Dr. Aubrey Describes his Talk:

"It may seem premature to be discussing the comprehensive medical conquest of human aging when so little progress has yet been made in even postponing it. However, two facts undermine this assessment. The first is that aging happens throughout our lives but only causes ill-health after middle age: this shows that we can postpone that ill-health without knowing how to prevent aging completely, but instead by molecular and cellular repair. The second is that regenerative medicine is now advancing from a futuristic twinkle in a few visionaries' eyes to a realistic strategy for addressing numerous medical conditions. In this talk I will explain why therapies that can add 30 healthy years to the remaining lifespan of typical 60-year-olds may well arrive within the next few decades, with an emphasis on recent progress both in SENS Research Foundation's own work and elsewhere."

Dr. Clinton Mielke

Dr. Clinton (Cosmo) Mielke completed his doctoral research at the Mayo Clinic on insulin signaling and resistance in skeletal muscle. Cosmo's current research interests include the genetic basis of obesity (specifically in genes that regulate overall metabolism), eating behavior, and sleep.  He is the founder of, a non-profit organization that uses quantified-self equipment to gather information in order to identify and cure chronic diseases.  For more information, you can visit his website.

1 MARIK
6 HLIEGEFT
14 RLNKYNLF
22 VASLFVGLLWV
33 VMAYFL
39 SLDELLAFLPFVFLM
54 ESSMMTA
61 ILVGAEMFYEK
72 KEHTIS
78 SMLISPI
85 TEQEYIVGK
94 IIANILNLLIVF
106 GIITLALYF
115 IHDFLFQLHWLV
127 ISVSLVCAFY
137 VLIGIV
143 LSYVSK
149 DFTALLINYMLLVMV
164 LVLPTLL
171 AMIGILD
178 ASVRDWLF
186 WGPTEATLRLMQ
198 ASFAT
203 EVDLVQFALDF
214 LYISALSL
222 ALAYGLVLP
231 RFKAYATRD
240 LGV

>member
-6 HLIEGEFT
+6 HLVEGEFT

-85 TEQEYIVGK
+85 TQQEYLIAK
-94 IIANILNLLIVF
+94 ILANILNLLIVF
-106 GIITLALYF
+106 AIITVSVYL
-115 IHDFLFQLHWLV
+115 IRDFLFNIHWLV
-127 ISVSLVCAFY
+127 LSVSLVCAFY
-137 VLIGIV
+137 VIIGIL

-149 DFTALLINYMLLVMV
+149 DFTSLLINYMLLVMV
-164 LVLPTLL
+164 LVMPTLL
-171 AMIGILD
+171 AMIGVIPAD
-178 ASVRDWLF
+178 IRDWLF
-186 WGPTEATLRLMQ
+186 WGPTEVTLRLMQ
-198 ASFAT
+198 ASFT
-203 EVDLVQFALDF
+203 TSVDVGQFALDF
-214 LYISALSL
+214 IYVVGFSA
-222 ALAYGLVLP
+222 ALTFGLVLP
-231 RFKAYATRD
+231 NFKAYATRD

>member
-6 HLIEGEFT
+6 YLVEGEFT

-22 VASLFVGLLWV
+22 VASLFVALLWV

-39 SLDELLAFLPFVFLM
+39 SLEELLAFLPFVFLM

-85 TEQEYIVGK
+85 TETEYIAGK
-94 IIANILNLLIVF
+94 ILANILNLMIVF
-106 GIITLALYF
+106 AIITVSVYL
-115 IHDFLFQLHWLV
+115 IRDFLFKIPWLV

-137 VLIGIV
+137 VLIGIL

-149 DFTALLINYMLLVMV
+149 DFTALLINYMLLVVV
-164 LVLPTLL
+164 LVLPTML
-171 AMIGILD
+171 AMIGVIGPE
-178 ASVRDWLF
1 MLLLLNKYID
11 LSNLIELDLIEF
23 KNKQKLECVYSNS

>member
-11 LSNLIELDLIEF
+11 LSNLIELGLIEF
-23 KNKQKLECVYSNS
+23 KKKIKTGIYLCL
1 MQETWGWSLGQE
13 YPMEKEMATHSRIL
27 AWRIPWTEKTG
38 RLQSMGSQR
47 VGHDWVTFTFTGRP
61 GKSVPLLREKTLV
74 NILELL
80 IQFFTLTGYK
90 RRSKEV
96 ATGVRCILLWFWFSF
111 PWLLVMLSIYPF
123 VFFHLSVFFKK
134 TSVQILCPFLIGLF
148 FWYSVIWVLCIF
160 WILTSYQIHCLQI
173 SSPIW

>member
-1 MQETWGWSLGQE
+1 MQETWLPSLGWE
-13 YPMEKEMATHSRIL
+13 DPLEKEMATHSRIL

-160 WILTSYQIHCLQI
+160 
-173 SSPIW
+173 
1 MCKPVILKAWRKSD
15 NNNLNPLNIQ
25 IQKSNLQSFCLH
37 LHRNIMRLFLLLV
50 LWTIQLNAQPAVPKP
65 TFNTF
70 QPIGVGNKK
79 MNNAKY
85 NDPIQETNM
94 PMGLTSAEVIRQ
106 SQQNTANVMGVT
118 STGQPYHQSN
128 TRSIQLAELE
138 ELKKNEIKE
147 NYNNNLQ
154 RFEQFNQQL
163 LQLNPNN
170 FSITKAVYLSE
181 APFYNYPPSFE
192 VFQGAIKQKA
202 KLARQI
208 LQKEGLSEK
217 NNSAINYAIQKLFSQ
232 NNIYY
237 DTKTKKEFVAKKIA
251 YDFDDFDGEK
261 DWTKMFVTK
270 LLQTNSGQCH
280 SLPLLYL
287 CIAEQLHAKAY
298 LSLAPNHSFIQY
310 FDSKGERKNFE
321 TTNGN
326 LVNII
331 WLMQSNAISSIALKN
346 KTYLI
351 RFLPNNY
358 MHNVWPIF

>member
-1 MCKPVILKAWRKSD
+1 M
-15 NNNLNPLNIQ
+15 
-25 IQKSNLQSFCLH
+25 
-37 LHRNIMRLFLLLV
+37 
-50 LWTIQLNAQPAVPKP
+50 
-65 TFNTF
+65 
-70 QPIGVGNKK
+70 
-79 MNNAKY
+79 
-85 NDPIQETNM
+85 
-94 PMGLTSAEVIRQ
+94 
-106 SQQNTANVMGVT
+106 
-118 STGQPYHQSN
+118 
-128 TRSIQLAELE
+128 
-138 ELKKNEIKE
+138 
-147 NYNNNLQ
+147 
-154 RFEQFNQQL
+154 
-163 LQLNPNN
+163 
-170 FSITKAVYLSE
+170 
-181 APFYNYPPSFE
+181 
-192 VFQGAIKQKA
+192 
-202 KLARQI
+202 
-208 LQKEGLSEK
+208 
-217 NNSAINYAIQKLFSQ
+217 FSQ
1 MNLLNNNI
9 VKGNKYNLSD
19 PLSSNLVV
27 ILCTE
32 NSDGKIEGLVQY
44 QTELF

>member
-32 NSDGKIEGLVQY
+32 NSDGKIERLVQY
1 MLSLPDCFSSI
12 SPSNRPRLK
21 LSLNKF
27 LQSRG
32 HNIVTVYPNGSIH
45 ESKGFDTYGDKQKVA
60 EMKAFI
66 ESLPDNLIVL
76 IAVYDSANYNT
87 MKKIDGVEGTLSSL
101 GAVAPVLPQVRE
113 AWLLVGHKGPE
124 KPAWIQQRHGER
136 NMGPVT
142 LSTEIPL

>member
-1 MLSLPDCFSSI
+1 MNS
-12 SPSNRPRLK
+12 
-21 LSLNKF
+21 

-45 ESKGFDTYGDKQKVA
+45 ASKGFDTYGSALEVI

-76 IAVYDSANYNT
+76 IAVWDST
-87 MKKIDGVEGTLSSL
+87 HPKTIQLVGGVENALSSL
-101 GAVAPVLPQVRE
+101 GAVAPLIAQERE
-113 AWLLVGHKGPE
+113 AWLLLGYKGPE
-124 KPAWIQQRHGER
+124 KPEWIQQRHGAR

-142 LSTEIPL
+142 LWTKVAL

Cosmo will be presenting a talk titled: "Genetic/Neurological Factors Underlying Health And Lifespan"

"I'll be presenting an overview of my previous research of how insulin resistance manifests in our skeletal muscles as a runaway inflammatory and atrophy process that is sparked by genetic predispositions to type II diabetes. I will then give a compelling overview of the evidence that much of our overall health is influenced by hypothalamic control centers in the brain, and that overall longevity is based on factors that influence our metabolism and body weight. Finally, I'll be discussing a nonprofit startup that I have been working on which hopes to bring democratic genomic research to the masses to bring about a revolution in anti-aging research." - Cosmo

Dr. S. Jay Olshansky